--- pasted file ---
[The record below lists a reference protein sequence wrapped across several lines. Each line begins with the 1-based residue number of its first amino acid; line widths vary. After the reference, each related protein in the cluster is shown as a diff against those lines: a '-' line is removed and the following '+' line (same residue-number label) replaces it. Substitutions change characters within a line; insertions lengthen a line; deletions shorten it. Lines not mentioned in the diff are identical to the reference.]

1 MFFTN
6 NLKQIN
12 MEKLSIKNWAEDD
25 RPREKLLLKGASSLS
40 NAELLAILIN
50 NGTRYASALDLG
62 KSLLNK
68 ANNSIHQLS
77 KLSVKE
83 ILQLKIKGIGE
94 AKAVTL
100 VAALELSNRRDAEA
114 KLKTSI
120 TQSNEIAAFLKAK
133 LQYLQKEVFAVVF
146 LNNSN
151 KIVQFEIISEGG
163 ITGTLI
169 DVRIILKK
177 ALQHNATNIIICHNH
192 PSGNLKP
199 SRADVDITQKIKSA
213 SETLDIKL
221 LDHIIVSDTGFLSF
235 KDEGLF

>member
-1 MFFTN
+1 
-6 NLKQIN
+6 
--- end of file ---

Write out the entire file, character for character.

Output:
[The record below lists a reference protein sequence wrapped across several lines. Each line begins with the 1-based residue number of its first amino acid; line widths vary. After the reference, each related protein in the cluster is shown as a diff against those lines: a '-' line is removed and the following '+' line (same residue-number label) replaces it. Substitutions change characters within a line; insertions lengthen a line; deletions shorten it. Lines not mentioned in the diff are identical to the reference.]

1 MFFTN
6 NLKQIN
12 MEKLSIKNWAEDD
25 RPREKLLLKGASSLS
40 NAELLAILIN
50 NGTRYASALDLG
62 KSLLNK
68 ANNSIHQLS
77 KLSVKE
83 ILQLKIKGIGE
94 AKAVTL
100 VAALELSNRRDAEA
114 KLKTSI
120 TQSNEIAAFLKAK
133 LQYLQKEVFAVVF
146 LNNSN
151 KIVQFEIISEGG
163 ITGTLI
169 DVRIILKK
177 ALQHNATNIIICHNH
192 PSGNLKP
199 SRADVDITQKIKSA
213 SETLDIKL
221 LDHIIVSDTGFLSF
235 KDEGLF

>member
-1 MFFTN
+1 
-6 NLKQIN
+6 